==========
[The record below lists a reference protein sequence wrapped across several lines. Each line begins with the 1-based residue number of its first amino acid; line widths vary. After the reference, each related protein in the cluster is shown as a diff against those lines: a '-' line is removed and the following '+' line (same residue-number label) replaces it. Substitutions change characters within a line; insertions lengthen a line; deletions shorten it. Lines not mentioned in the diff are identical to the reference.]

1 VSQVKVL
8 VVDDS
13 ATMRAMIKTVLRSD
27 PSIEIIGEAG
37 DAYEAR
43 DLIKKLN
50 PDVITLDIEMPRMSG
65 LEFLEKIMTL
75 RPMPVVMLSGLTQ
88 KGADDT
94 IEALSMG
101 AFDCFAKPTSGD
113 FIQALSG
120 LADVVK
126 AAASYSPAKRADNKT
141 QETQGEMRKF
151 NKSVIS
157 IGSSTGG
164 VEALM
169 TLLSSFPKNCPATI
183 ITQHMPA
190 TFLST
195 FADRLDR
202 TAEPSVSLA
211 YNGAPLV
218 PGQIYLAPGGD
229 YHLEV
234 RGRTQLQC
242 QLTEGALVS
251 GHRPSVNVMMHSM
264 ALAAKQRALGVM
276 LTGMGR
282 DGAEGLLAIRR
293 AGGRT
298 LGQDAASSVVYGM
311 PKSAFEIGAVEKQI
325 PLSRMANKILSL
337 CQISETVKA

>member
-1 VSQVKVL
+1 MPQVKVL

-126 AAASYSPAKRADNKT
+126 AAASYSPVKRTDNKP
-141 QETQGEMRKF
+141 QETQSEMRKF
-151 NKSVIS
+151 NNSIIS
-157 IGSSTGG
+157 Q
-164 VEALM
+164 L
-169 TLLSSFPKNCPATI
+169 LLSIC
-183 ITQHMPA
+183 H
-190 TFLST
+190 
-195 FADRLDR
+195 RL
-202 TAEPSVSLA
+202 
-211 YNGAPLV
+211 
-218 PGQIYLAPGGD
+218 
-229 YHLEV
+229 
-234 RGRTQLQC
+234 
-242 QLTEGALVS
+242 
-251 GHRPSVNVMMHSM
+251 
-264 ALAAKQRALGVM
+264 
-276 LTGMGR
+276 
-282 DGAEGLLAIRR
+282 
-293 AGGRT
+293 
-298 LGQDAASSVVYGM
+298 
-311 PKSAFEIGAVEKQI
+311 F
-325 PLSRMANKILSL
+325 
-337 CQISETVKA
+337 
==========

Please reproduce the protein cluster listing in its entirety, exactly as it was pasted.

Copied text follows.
[The record below lists a reference protein sequence wrapped across several lines. Each line begins with the 1-based residue number of its first amino acid; line widths vary. After the reference, each related protein in the cluster is shown as a diff against those lines: a '-' line is removed and the following '+' line (same residue-number label) replaces it. Substitutions change characters within a line; insertions lengthen a line; deletions shorten it. Lines not mentioned in the diff are identical to the reference.]

1 VSQVKVL
8 VVDDS
13 ATMRAMIKTVLRSD
27 PSIEIIGEAG
37 DAYEAR
43 DLIKKLN
50 PDVITLDIEMPRMSG
65 LEFLEKIMTL
75 RPMPVVMLSGLTQ
88 KGADDT
94 IEALSMG
101 AFDCFAKPTSGD
113 FIQALSG
120 LADVVK
126 AAASYSPAKRADNKT
141 QETQGEMRKF
151 NKSVIS
157 IGSSTGG
164 VEALM
169 TLLSSFPKNCPATI
183 ITQHMPA
190 TFLST
195 FADRLDR
202 TAEPSVSLA
211 YNGAPLV
218 PGQIYLAPGGD
229 YHLEV
234 RGRTQLQC
242 QLTEGALVS
251 GHRPSVNVMMHSM
264 ALAAKQRALGVM
276 LTGMGR
282 DGAEGLLAIRR
293 AGGRT
298 LGQDAASSVVYGM
311 PKSAFEIGAVEKQI
325 PLSRMANKILSL
337 CQISETVKA

>member
-1 VSQVKVL
+1 MPQVKVL

-126 AAASYSPAKRADNKT
+126 AAASYSPVKRTDNKP
-141 QETQGEMRKF
+141 QETQSEMRKF
-151 NKSVIS
+151 NNSIIS
-157 IGSSTGG
+157 Q
-164 VEALM
+164 L
-169 TLLSSFPKNCPATI
+169 LLSIC
-183 ITQHMPA
+183 H
-190 TFLST
+190 
-195 FADRLDR
+195 RL
-202 TAEPSVSLA
+202 
-211 YNGAPLV
+211 
-218 PGQIYLAPGGD
+218 
-229 YHLEV
+229 
-234 RGRTQLQC
+234 
-242 QLTEGALVS
+242 
-251 GHRPSVNVMMHSM
+251 
-264 ALAAKQRALGVM
+264 
-276 LTGMGR
+276 
-282 DGAEGLLAIRR
+282 
-293 AGGRT
+293 
-298 LGQDAASSVVYGM
+298 
-311 PKSAFEIGAVEKQI
+311 F
-325 PLSRMANKILSL
+325 
-337 CQISETVKA
+337 